It’s the holiday season. Time for making memories!
I’v always had this picture in my head of the memories from movies and books: all of us snuggled in our cozy clothes and fuzzy blankets, sipping hot cocoa in front of the roaring fire, spending time together and enjoying each others’ company. Those are the memories I’ve always wanted to create as a mom.
You know what? Those images will not become the memories of my family, because we actually don’t enjoy doing that. Ok, well, we do, but not in the way the picture has always presented itself in my mind. Let me tell you a recent experience we had…
We have made an Advent chain in recent years past. Each link of the chain has something written on it, and when it is that day to remove the chain to count down the days leading up to Christmas, we read the chain and experience whatever is written on it. Normally the things written on the chain links are things to do together as a family or for others, such as “Watch a holiday movie together as a family;” “Bake cookies and take them to the neighbors;” “Sleep in the living room in front of the Christmas tree;” and so on. We all come together, cut out our paper, write down our things, form the chain, and hang it on the Christmas tree so that every morning, we can find out what our chain link tells us for that day.
This year, however, it was not happening. By December 2, I realized we needed to get this done or we would not have any chain left to hang! So that night, after school but before dinner, we tried to squeeze this “making the Advent chain” into our life. (Note: Next time, schedule it in for Thanksgiving break so that there is ample time and no one feels rushed.) Honestly, this should have been my first clue this would not end where I wanted it to end. I have enough training and experience with children to know this, yet my Mom-brain was not aware and kept pushing through.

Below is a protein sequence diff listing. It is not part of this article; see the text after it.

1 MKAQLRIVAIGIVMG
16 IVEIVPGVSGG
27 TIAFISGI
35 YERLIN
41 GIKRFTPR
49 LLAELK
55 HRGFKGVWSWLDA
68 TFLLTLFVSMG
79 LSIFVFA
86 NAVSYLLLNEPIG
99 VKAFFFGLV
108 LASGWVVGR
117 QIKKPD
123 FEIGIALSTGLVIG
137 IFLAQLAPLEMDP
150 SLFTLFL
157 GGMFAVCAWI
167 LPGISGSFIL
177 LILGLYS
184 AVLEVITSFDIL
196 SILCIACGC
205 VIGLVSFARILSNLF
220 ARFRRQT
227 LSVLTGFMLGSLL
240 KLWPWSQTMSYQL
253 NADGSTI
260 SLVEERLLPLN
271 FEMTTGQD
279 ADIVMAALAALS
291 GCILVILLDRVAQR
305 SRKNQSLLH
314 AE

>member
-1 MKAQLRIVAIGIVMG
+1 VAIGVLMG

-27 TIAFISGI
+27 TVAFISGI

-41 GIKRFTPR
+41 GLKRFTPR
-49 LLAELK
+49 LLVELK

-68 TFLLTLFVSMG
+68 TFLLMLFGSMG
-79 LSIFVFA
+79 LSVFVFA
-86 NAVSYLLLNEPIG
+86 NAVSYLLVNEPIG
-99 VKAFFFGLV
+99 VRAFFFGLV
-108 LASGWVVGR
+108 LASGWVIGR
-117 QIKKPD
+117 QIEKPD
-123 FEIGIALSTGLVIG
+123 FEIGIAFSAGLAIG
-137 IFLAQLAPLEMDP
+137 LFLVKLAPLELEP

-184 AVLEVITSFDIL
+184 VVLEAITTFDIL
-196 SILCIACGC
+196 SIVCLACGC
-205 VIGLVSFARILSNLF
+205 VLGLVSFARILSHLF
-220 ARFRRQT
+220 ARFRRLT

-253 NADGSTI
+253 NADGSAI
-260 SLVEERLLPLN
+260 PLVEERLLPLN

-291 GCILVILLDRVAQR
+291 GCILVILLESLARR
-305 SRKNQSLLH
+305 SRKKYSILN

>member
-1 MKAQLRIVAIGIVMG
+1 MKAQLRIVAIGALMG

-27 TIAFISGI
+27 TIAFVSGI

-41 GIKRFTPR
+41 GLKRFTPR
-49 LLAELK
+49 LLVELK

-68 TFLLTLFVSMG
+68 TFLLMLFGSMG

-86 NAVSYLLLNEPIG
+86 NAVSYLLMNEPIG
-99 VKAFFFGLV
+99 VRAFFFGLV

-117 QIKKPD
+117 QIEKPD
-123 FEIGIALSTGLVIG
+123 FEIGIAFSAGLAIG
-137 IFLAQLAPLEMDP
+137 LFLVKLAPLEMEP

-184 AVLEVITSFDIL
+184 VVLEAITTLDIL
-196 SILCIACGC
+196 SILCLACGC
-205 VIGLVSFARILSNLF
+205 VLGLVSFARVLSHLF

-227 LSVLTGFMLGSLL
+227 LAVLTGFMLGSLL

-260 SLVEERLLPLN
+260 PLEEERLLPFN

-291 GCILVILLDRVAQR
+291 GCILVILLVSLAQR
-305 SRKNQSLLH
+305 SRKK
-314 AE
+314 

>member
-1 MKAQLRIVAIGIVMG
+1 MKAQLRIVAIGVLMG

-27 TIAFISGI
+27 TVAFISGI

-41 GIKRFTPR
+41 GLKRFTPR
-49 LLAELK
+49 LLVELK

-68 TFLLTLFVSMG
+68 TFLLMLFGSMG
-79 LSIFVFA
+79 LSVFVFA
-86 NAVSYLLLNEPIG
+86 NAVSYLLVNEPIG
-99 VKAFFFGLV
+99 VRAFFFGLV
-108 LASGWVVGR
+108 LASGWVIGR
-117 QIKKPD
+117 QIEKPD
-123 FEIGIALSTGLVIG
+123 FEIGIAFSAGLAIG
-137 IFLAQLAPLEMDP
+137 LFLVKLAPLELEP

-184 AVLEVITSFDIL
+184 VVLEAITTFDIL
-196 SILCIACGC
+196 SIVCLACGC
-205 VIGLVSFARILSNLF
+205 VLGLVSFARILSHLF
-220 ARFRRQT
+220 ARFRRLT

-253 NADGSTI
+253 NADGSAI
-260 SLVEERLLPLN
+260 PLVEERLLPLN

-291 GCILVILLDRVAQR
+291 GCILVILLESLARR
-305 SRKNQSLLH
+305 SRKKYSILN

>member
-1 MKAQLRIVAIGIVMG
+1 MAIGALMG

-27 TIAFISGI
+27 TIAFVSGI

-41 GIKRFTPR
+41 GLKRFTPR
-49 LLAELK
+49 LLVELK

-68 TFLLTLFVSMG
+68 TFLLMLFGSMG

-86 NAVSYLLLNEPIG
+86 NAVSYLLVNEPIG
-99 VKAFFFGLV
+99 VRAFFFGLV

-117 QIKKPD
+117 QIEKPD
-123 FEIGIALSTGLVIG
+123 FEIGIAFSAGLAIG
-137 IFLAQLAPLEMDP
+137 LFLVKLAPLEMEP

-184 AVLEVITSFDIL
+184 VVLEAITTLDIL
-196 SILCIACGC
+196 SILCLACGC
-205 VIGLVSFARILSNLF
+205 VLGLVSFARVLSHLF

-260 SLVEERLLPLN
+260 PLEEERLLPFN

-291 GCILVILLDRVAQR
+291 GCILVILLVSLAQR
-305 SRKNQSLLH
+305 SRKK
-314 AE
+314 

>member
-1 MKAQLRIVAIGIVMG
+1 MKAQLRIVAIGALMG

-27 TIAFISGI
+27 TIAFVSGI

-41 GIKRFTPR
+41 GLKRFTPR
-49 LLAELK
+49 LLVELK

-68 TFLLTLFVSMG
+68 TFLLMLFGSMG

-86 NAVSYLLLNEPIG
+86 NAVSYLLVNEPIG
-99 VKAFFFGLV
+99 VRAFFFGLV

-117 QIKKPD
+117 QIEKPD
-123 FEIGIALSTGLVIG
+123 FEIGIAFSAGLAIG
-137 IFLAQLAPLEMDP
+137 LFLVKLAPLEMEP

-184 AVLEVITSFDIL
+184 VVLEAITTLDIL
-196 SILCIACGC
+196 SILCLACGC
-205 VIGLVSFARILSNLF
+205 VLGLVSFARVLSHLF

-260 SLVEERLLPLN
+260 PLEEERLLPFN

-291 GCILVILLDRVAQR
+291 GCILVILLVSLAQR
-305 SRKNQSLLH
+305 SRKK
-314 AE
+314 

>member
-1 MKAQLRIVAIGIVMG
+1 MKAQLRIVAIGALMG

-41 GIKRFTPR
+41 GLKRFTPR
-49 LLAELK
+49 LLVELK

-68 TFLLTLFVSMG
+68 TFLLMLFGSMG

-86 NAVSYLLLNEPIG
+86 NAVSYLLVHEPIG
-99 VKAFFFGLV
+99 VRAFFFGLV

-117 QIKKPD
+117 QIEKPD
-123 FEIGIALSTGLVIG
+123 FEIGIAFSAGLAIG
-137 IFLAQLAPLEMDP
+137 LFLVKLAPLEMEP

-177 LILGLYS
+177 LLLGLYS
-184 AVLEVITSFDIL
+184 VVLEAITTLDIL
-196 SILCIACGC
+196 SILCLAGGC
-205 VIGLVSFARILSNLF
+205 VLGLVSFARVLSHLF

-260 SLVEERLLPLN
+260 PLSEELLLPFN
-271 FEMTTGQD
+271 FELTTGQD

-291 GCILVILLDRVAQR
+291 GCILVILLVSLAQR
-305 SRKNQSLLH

The only paper we had was pastel colored card stock, so strike one there. (Note: Plan ahead and get the materials you want and need.)
We got out our calendar and started thinking of things for each day from Dec 2-24, but then I had to get the family calendar out to see what we already have going on in our lives. (Note: With four children and two adults, thinking of less “to do” and more “to say/feel” may work better in the future.)
The kids mostly just wanted to do family movie nights every single night we were home. We are also going to be traveling earlier this year than we have in the past, so our chain needed to be shortened, yet again, to go only until Dec 22. No one could agree on anything. Arguing began. (Note: If you have an idea of specific things you want to do, make those chains first and separately. Then allow the children to create their own chains from a list of things you are okay with agreeing to. Win–Win! A.KA. the art of parent negotiating.)
Thankfully, at this point, it was time for dinner. We stopped
fighting working on our memory maker so we could eat. We have all been battling a cold and cough, so at some point in the dinner, my youngest coughed/gagged and then none of the other children were hungry any more. I am pretty sure everyone went to bed hungry that night; even I didn’t want to continue eating after that occurred. Once we had cleaned everything up, they all ran off to play cars and this fantastic imaginary world developed downstairs.
I decided that instead of calling everyone back up to finish the Advent chain, I would sit down and write about the entire evening instead. Because really, isn’t that what memories are made of? The raw life experiences we have and watch our children do as they grow.
If anything, I will mostly remember this as another great learning experience for myself. It will become one of those funny “remember that time…” stories I can tell my grandchildren and use to remind my children this:
There are 101 different things we “should” and “could” do as parents to make memories and have holiday traditions, but the important ones are the ones where we learn and grow together.